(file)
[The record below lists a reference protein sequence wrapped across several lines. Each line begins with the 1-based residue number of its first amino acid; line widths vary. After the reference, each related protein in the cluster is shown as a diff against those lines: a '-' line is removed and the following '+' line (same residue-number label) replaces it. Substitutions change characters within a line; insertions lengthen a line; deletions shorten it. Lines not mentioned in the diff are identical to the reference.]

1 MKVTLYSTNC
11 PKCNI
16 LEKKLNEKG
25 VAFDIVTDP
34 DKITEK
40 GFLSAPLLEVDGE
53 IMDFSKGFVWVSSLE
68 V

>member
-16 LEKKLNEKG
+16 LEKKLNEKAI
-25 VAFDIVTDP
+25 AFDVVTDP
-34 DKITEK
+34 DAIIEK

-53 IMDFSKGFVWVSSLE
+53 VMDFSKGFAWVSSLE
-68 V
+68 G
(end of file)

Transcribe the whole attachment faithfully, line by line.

[The record below lists a reference protein sequence wrapped across several lines. Each line begins with the 1-based residue number of its first amino acid; line widths vary. After the reference, each related protein in the cluster is shown as a diff against those lines: a '-' line is removed and the following '+' line (same residue-number label) replaces it. Substitutions change characters within a line; insertions lengthen a line; deletions shorten it. Lines not mentioned in the diff are identical to the reference.]

1 MKVTLYSTNC
11 PKCNI
16 LEKKLNEKG
25 VAFDIVTDP
34 DKITEK
40 GFLSAPLLEVDGE
53 IMDFSKGFVWVSSLE
68 V

>member
-16 LEKKLNEKG
+16 LEKKLNEKAI
-25 VAFDIVTDP
+25 AFDVVTDP
-34 DKITEK
+34 DAIIEK

-53 IMDFSKGFVWVSSLE
+53 VMDFSKGFAWVSSLE
-68 V
+68 G